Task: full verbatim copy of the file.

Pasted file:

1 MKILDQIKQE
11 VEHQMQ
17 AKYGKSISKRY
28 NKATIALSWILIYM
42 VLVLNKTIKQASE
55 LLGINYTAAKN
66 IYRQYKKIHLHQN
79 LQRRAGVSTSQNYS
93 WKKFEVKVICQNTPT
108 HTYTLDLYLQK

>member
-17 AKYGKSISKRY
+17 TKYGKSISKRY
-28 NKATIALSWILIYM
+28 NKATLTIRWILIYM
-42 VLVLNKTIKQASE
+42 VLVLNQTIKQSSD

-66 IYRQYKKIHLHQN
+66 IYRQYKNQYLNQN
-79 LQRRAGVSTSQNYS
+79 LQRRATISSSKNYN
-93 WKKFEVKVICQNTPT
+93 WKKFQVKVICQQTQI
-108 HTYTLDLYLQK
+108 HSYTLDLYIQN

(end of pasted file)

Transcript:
1 MKILDQIKQE
11 VEHQMQ
17 AKYGKSISKRY
28 NKATIALSWILIYM
42 VLVLNKTIKQASE
55 LLGINYTAAKN
66 IYRQYKKIHLHQN
79 LQRRAGVSTSQNYS
93 WKKFEVKVICQNTPT
108 HTYTLDLYLQK

>member
-17 AKYGKSISKRY
+17 TKYGKSISKRY
-28 NKATIALSWILIYM
+28 NKATLTIRWILIYM
-42 VLVLNKTIKQASE
+42 VLVLNQTIKQSSD

-66 IYRQYKKIHLHQN
+66 IYRQYKNQYLNQN
-79 LQRRAGVSTSQNYS
+79 LQRRATISSSKNYN
-93 WKKFEVKVICQNTPT
+93 WKKFQVKVICQQTQI
-108 HTYTLDLYLQK
+108 HSYTLDLYIQN